To find the interest we use the simple interest formula, I=Prt.I=Prt.

Simple Interest

If an amount of money, P, called the principal, is invested for a period of t years at an annual interest rate r, the amount of interest, I, earned is

I=PrtwhereI=interestP=principalr=ratet=timeI=PrtwhereI=interestP=principalr=ratet=time

Interest earned according to this formula is called simple interest.

Interest may also be calculated another way, called compound interest. This type of interest will be covered in later math classes.

The formula we use to calculate simple interest is I=Prt.I=Prt. To use the formula, we substitute in the values the problem gives us for the variables, and then solve for the unknown variable. It may be helpful to organize the information in a chart.

Example 3.20

Nathaly deposited $12,500 in her bank account where it will earn 4% interest. How much interest will Nathaly earn in 5 years?

I=?P=$12,500r=4%t=5yearsI=?P=$12,500r=4%t=5years
Try It 3.39

Areli invested a principal of $950 in her bank account with interest rate 3%. How much interest did she earn in 5 years?

Try It 3.40

Susana invested a principal of $36,000 in her bank account with interest rate 6.5%. How much interest did she earn in 3 years?

There may be times when we know the amount of interest earned on a given principal over a certain length of time, but we don’t know the rate. To find the rate, we use the simple interest formula, substitute in the given values for the principal and time, and then solve for the rate.

Example 3.21

Loren loaned his brother $3,000 to help him buy a car. In 4 years his brother paid him back the $3,000 plus $660 in interest. What was the rate of interest?

I=$660P=$3,000r=?t=4yearsI=$660P=$3,000r=?t=4years

Notice that in this example, Loren’s brother paid Loren interest, just like a bank would have paid interest if Loren invested his money there.

Try It 3.41

Jim loaned his sister $5,000 to help her buy a house. In 3 years, she paid him the $5,000, plus $900 interest. What was the rate of interest?

Try It 3.42

Hang borrowed $7,500 from her parents to pay her tuition. In 5 years, she paid them $1,500 interest in addition to the $7,500 she borrowed. What was the rate of interest?

Example 3.22

Eduardo noticed that his new car loan papers stated that with a 7.5% interest rate, he would pay $6,596.25 in interest over 5 years. How much did he borrow to pay for his car?

Try It 3.43

Sean’s new car loan statement said he would pay $4,866.25 in interest from an interest rate of 8.5% over 5 years. How much did he borrow to buy his new car?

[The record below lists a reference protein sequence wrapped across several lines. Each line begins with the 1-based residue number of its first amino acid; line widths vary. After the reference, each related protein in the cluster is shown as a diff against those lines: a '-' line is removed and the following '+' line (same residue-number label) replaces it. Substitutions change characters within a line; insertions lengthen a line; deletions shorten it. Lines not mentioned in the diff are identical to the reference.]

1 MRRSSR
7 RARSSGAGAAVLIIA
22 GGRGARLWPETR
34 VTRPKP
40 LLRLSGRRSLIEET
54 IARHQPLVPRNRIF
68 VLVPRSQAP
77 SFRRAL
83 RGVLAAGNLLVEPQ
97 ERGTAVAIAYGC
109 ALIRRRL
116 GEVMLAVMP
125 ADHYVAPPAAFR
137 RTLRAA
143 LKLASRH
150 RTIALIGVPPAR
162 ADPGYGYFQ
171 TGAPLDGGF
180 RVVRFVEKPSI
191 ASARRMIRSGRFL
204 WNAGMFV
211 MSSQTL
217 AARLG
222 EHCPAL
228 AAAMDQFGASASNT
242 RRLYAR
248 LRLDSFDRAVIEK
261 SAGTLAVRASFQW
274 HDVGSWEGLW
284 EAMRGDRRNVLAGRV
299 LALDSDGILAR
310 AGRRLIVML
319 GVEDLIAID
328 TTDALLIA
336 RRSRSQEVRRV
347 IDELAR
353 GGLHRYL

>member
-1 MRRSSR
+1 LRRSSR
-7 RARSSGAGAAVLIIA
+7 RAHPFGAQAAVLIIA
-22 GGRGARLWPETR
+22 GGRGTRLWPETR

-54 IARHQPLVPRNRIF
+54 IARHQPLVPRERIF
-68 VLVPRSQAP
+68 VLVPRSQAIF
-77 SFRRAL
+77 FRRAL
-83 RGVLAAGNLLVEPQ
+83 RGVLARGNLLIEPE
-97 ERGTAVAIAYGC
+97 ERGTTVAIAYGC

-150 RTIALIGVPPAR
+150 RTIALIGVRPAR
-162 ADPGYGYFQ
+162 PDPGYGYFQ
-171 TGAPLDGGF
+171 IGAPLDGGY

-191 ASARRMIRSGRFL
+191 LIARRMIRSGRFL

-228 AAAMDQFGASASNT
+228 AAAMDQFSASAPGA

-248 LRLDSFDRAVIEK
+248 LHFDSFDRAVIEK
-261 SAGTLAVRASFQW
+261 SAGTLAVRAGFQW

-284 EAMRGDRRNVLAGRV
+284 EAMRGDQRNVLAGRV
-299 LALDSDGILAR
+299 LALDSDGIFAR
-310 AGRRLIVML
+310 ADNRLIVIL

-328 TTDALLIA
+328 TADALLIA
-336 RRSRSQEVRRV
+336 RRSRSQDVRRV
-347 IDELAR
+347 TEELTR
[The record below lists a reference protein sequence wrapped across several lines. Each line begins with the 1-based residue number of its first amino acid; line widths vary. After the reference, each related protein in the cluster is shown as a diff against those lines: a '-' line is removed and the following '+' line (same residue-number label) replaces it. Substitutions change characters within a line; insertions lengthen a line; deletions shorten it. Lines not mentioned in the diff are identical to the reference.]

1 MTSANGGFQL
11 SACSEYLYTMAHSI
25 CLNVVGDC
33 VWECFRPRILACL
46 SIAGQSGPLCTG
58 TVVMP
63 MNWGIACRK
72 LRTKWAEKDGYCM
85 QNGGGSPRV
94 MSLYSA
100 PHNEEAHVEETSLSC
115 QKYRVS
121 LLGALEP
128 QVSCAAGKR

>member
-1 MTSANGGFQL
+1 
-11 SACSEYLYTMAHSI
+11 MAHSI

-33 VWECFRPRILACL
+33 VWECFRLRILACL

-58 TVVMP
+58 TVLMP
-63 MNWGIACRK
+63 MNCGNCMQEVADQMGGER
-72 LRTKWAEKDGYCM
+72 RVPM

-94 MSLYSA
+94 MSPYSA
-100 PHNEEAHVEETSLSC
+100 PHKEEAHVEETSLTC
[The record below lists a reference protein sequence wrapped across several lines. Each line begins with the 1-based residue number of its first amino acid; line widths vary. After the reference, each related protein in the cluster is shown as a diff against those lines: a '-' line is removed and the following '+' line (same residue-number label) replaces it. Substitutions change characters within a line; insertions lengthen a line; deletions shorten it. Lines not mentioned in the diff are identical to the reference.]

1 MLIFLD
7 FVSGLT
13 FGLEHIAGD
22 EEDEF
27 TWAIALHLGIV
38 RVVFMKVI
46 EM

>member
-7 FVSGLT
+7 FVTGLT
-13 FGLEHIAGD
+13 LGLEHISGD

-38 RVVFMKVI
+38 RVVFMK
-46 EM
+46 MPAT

Try It 3.44

In 5 years, Gloria’s bank account earned $2,400 interest at 5%. How much had she deposited in the account?

Solve Applications with Discount or Mark-up

Applications of discount are very common in retail settings. When you buy an item on sale, the original price has been discounted by some dollar amount. The discount rate, usually given as a percent, is used to determine the amount of the discount. To determine the amount of discount, we multiply the discount rate by the original price.

We summarize the discount model in the box below.

Discount

amount of discount=discount rate×original pricesale price=original priceamount of discountamount of discount=discount rate×original pricesale price=original priceamount of discount

Keep in mind that the sale price should always be less than the original price.

Example 3.23

Elise bought a dress that was discounted 35% off of the original price of $140. What was the amount of discount and the sale price of the dress?

Try It 3.45

Find the amount of discount and the sale price:

Sergio bought a belt that was discounted 40% from an original price of $29.

Try It 3.46

Find the amount of discount and the sale price:

Oscar bought a barbecue that was discounted 65% from an original price of $395.

There may be times when we know the original price and the sale price, and we want to know the discount rate. To find the discount rate, first we will find the amount of discount and then use it to compute the rate as a percent of the original price. Example 3.24 will show this case.

Example 3.24

Jeannette bought a swimsuit at a sale price of $13.95. The original price of the swimsuit was $31. Find the amount of discount and discount rate.

Try It 3.47

Find the amount of discount and the discount rate.

Lena bought a kitchen table at the sale price of $375.20. The original price of the table was $560.